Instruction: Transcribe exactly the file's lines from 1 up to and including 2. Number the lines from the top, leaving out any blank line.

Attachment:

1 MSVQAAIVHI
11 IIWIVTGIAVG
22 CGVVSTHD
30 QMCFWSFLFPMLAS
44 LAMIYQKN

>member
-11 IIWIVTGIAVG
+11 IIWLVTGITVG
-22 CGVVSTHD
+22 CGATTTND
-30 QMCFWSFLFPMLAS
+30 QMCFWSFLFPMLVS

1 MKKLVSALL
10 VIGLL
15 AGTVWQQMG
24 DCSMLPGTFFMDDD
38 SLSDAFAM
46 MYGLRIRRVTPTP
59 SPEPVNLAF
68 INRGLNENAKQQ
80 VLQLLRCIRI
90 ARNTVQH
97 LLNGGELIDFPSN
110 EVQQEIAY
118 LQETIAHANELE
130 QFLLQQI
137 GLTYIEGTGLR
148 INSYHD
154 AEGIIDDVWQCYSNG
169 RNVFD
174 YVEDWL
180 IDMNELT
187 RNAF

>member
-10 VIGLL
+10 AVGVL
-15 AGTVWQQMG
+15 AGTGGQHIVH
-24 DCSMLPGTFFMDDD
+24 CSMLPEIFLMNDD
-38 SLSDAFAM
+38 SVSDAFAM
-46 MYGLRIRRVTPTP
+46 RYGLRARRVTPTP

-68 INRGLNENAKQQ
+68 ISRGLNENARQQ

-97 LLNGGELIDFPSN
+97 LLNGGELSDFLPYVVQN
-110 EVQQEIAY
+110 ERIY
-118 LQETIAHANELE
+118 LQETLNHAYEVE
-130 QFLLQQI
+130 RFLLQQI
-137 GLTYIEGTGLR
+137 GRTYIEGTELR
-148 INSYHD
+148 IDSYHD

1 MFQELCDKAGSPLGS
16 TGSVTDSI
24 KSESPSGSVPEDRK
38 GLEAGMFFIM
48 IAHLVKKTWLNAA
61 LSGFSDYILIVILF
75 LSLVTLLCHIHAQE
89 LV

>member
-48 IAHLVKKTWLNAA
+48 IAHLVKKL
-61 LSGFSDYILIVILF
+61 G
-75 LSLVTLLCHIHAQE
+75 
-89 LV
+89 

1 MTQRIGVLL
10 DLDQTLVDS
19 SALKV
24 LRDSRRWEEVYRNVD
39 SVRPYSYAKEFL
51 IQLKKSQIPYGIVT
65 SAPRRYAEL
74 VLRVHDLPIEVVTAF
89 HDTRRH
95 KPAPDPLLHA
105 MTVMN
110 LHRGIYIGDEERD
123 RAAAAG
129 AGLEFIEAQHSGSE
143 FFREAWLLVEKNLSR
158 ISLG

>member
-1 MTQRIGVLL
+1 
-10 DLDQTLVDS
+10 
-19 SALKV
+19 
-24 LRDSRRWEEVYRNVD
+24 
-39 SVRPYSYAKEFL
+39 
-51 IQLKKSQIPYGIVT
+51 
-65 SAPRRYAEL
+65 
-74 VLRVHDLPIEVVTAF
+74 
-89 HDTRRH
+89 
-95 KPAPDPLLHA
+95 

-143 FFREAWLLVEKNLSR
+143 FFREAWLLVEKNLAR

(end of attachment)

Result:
1 MSVQAAIVHI
11 IIWIVTGIAVG